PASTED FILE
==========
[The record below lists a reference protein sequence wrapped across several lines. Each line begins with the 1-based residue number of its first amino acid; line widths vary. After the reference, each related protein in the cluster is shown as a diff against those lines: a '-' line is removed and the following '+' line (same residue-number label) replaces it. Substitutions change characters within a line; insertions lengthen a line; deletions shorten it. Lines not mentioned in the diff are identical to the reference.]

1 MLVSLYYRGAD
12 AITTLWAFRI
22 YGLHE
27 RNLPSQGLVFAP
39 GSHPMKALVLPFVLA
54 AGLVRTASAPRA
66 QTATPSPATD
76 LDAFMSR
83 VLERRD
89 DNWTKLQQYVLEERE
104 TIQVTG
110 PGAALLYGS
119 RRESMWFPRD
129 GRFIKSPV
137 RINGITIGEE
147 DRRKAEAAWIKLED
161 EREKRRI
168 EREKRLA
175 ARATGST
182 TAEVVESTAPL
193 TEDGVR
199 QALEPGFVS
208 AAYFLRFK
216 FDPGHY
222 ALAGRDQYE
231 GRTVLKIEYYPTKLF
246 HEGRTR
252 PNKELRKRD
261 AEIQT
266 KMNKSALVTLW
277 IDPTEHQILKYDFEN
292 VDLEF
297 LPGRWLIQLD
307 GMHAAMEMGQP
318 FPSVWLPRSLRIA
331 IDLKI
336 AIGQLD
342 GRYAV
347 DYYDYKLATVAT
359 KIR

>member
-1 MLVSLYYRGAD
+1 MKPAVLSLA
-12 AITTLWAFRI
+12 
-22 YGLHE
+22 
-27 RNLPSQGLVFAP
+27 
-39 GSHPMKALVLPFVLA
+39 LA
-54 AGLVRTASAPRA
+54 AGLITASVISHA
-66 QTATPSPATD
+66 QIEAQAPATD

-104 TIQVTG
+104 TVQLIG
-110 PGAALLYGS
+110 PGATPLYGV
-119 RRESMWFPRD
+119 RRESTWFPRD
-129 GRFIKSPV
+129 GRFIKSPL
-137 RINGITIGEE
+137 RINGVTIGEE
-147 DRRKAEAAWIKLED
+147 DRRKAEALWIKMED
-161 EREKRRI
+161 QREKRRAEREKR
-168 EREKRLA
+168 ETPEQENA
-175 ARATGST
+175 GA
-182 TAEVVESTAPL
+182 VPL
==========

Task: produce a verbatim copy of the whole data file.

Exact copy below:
[The record below lists a reference protein sequence wrapped across several lines. Each line begins with the 1-based residue number of its first amino acid; line widths vary. After the reference, each related protein in the cluster is shown as a diff against those lines: a '-' line is removed and the following '+' line (same residue-number label) replaces it. Substitutions change characters within a line; insertions lengthen a line; deletions shorten it. Lines not mentioned in the diff are identical to the reference.]

1 MLVSLYYRGAD
12 AITTLWAFRI
22 YGLHE
27 RNLPSQGLVFAP
39 GSHPMKALVLPFVLA
54 AGLVRTASAPRA
66 QTATPSPATD
76 LDAFMSR
83 VLERRD
89 DNWTKLQQYVLEERE
104 TIQVTG
110 PGAALLYGS
119 RRESMWFPRD
129 GRFIKSPV
137 RINGITIGEE
147 DRRKAEAAWIKLED
161 EREKRRI
168 EREKRLA
175 ARATGST
182 TAEVVESTAPL
193 TEDGVR
199 QALEPGFVS
208 AAYFLRFK
216 FDPGHY
222 ALAGRDQYE
231 GRTVLKIEYYPTKLF
246 HEGRTR
252 PNKELRKRD
261 AEIQT
266 KMNKSALVTLW
277 IDPTEHQILKYDFEN
292 VDLEF
297 LPGRWLIQLD
307 GMHAAMEMGQP
318 FPSVWLPRSLRIA
331 IDLKI
336 AIGQLD
342 GRYAV
347 DYYDYKLATVAT
359 KIR

>member
-1 MLVSLYYRGAD
+1 MKPAVLSLA
-12 AITTLWAFRI
+12 
-22 YGLHE
+22 
-27 RNLPSQGLVFAP
+27 
-39 GSHPMKALVLPFVLA
+39 LA
-54 AGLVRTASAPRA
+54 AGLITASVISHA
-66 QTATPSPATD
+66 QIEAQAPATD

-104 TIQVTG
+104 TVQLIG
-110 PGAALLYGS
+110 PGATPLYGV
-119 RRESMWFPRD
+119 RRESTWFPRD
-129 GRFIKSPV
+129 GRFIKSPL
-137 RINGITIGEE
+137 RINGVTIGEE
-147 DRRKAEAAWIKLED
+147 DRRKAEALWIKMED
-161 EREKRRI
+161 QREKRRAEREKR
-168 EREKRLA
+168 ETPEQENA
-175 ARATGST
+175 GA
-182 TAEVVESTAPL
+182 VPL